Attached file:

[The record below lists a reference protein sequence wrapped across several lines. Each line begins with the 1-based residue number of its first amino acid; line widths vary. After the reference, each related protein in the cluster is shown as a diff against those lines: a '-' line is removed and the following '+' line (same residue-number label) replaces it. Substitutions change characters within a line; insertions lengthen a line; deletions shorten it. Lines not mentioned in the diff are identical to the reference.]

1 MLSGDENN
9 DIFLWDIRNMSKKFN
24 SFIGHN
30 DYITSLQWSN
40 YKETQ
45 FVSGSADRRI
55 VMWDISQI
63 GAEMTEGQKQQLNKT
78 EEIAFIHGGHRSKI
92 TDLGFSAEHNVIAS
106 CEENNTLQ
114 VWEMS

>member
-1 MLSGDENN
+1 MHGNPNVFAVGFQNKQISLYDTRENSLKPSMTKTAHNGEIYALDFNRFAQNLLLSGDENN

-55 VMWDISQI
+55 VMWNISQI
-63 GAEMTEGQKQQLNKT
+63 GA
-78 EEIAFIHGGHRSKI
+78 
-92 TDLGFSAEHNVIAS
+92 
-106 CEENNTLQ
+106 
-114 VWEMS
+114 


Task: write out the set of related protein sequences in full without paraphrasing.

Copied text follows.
[The record below lists a reference protein sequence wrapped across several lines. Each line begins with the 1-based residue number of its first amino acid; line widths vary. After the reference, each related protein in the cluster is shown as a diff against those lines: a '-' line is removed and the following '+' line (same residue-number label) replaces it. Substitutions change characters within a line; insertions lengthen a line; deletions shorten it. Lines not mentioned in the diff are identical to the reference.]

1 MLSGDENN
9 DIFLWDIRNMSKKFN
24 SFIGHN
30 DYITSLQWSN
40 YKETQ
45 FVSGSADRRI
55 VMWDISQI
63 GAEMTEGQKQQLNKT
78 EEIAFIHGGHRSKI
92 TDLGFSAEHNVIAS
106 CEENNTLQ
114 VWEMS

>member
-1 MLSGDENN
+1 MHGNPNVFAVGFQNKQISLYDTRENSLKPSMTKTAHNGEIYALDFNRFAQNLLLSGDENN

-55 VMWDISQI
+55 VMWNISQI
-63 GAEMTEGQKQQLNKT
+63 GA
-78 EEIAFIHGGHRSKI
+78 
-92 TDLGFSAEHNVIAS
+92 
-106 CEENNTLQ
+106 
-114 VWEMS
+114 